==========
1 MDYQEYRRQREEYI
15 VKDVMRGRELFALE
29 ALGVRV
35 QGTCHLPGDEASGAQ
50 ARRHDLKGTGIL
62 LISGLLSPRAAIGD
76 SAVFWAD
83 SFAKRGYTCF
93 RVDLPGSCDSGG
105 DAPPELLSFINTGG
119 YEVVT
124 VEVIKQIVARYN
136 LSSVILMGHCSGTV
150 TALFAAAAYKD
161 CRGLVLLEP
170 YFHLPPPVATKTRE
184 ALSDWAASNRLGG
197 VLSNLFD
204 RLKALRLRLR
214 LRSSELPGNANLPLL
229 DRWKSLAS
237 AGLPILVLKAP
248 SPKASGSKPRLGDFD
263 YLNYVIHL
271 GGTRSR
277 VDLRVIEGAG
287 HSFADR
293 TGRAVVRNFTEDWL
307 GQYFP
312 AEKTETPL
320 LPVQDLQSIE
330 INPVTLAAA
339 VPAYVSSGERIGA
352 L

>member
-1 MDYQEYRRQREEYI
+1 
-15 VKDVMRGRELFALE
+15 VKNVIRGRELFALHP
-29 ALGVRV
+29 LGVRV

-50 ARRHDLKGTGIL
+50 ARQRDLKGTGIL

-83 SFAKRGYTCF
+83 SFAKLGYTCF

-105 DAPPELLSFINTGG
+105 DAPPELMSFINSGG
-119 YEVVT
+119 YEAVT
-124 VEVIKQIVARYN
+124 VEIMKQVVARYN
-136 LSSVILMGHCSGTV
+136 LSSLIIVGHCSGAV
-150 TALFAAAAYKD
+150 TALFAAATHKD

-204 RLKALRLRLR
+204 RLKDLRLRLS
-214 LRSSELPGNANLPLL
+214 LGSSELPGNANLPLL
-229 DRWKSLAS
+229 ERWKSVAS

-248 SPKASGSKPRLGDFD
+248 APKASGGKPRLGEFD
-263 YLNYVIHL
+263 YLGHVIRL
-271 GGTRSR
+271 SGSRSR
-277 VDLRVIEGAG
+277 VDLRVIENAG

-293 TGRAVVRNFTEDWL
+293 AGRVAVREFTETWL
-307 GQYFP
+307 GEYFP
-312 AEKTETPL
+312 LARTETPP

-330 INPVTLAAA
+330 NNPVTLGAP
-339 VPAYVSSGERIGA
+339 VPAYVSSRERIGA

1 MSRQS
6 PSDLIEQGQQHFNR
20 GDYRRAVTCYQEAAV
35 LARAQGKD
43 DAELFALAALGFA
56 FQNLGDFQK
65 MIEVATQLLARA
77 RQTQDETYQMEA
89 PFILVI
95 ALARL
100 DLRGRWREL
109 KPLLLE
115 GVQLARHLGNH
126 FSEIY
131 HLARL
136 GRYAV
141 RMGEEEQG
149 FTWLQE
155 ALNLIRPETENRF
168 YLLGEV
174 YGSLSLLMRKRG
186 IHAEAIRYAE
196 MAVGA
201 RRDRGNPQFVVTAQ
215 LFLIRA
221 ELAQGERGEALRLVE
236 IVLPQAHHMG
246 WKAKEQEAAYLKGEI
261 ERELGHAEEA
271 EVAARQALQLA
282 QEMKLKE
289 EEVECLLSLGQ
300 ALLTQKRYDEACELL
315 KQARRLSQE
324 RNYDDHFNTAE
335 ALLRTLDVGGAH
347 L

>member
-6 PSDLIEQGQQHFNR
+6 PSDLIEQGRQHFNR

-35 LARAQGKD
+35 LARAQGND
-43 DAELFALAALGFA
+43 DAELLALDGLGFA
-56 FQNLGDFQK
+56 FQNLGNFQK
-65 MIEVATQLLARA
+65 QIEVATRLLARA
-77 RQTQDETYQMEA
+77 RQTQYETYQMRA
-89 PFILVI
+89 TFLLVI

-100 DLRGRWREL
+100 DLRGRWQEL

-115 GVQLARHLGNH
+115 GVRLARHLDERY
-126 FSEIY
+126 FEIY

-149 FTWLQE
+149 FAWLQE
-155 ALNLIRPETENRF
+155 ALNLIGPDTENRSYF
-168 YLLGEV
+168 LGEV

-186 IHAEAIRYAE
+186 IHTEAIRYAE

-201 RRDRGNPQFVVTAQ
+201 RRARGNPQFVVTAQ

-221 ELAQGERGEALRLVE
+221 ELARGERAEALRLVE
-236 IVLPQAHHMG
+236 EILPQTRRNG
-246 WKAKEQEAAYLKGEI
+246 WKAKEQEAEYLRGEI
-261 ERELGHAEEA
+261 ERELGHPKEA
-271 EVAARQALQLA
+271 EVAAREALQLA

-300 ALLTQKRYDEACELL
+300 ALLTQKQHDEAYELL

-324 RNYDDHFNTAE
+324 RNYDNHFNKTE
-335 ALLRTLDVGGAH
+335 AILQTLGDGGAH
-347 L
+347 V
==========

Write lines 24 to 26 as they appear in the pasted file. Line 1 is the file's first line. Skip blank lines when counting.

263 YLNYVIHL
271 GGTRSR
277 VDLRVIEGAG